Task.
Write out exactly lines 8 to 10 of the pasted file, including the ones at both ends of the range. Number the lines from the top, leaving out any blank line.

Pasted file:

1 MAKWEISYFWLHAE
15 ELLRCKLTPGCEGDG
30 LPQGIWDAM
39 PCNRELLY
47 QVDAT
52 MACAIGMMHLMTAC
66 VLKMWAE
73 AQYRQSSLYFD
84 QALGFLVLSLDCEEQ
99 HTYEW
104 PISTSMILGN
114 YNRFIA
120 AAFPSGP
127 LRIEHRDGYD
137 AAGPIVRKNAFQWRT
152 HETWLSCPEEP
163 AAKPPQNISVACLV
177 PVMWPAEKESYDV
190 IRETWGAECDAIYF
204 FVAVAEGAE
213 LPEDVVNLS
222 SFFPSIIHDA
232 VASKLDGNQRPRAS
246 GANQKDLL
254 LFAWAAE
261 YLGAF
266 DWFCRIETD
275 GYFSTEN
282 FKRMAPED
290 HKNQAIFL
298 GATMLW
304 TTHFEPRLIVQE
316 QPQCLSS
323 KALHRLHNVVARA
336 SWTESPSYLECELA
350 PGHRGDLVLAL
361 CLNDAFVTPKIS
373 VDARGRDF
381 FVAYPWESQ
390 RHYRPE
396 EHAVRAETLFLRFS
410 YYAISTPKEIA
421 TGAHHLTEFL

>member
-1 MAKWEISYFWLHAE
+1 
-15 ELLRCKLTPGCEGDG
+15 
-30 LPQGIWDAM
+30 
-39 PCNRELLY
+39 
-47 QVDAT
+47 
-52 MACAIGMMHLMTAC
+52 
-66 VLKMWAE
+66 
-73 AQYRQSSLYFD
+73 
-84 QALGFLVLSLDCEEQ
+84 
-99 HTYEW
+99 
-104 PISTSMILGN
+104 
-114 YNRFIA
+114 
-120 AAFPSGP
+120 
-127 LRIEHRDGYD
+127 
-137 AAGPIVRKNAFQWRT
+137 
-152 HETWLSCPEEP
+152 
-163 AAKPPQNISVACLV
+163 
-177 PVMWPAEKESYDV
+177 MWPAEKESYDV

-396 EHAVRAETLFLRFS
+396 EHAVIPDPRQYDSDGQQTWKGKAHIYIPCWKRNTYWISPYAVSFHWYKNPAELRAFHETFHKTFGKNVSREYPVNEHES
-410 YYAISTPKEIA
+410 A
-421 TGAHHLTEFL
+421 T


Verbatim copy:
73 AQYRQSSLYFD
84 QALGFLVLSLDCEEQ
99 HTYEW